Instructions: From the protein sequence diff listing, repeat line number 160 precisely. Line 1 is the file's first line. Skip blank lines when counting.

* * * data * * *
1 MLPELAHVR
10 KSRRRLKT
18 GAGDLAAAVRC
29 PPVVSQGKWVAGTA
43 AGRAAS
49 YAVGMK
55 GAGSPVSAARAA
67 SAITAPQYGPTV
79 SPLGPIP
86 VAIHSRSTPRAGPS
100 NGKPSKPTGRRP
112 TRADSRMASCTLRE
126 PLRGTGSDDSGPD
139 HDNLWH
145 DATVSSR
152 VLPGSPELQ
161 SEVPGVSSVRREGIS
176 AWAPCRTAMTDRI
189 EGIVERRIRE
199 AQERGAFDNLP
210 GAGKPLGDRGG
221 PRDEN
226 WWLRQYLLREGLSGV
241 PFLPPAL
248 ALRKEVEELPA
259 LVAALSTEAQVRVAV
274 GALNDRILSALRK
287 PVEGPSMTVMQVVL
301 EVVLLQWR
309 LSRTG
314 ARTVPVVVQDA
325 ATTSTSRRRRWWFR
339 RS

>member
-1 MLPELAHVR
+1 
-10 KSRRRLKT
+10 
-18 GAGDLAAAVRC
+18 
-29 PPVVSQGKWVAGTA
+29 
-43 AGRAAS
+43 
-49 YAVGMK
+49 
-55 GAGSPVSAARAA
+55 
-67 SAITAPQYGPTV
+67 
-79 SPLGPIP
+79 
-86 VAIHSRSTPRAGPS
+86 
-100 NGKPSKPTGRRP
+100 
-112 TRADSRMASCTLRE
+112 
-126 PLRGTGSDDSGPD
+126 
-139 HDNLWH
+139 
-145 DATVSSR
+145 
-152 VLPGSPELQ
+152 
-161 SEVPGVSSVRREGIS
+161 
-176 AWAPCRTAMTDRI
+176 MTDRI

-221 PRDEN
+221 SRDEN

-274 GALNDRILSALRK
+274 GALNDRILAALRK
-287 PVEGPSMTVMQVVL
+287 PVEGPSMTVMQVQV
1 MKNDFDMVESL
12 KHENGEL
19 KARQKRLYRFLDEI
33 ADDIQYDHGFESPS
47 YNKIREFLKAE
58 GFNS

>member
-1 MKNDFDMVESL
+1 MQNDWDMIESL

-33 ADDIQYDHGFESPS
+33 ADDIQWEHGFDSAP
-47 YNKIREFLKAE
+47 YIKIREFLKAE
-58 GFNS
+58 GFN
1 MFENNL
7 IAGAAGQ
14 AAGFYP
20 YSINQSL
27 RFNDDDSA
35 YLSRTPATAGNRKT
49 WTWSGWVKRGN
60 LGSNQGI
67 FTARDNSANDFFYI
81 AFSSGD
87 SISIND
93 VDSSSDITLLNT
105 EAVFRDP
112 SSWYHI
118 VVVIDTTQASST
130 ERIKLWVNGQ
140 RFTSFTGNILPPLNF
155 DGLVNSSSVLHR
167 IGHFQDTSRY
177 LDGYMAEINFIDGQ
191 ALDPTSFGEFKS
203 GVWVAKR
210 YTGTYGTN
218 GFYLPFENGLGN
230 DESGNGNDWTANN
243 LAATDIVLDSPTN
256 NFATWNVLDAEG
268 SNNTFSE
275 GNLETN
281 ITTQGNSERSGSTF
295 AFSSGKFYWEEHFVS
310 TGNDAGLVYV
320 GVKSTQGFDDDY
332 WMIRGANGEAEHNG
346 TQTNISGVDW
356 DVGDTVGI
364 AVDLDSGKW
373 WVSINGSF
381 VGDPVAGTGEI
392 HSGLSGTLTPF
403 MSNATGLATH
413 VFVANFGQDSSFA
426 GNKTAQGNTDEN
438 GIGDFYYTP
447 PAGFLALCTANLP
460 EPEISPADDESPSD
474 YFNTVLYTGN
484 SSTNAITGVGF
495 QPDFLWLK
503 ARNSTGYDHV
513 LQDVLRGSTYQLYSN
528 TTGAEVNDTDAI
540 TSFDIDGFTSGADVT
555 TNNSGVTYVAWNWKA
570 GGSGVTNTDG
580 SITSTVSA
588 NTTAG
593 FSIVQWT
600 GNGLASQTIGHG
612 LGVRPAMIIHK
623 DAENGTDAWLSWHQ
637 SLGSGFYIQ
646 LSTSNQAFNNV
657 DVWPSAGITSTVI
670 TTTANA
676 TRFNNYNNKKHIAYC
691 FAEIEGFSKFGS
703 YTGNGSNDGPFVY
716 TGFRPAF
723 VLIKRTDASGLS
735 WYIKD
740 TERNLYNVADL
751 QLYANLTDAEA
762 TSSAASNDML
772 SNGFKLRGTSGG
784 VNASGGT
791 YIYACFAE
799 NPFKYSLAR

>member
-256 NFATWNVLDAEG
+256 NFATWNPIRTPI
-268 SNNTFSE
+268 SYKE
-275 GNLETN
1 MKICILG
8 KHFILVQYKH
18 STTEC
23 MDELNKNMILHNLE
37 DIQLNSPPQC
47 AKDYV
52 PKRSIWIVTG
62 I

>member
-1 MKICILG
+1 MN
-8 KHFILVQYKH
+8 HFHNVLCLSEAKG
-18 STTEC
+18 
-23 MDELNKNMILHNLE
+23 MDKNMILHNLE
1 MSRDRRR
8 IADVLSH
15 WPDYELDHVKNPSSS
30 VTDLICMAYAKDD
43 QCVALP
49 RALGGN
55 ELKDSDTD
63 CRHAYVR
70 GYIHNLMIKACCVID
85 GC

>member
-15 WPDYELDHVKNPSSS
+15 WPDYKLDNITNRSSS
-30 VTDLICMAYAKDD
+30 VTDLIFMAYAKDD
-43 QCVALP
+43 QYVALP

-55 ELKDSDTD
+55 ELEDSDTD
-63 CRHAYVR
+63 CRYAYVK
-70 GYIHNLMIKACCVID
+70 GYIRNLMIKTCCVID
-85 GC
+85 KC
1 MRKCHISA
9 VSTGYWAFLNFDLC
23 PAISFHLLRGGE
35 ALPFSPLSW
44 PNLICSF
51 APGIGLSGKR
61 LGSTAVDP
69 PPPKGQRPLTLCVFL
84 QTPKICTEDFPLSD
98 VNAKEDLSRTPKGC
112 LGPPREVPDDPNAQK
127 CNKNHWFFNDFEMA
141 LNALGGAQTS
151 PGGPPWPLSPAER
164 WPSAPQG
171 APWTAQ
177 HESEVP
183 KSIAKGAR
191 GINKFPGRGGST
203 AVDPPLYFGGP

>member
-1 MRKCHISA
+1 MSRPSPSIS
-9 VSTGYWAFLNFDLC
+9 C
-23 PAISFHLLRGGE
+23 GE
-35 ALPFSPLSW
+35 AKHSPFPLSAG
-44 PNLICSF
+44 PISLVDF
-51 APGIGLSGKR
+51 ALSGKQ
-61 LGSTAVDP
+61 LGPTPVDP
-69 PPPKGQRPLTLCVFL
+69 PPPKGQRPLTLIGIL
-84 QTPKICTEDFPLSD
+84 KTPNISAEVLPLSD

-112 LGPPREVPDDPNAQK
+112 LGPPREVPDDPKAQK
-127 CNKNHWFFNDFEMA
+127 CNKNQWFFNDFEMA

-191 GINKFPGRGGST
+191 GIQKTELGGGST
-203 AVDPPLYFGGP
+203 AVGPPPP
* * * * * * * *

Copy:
716 TGFRPAF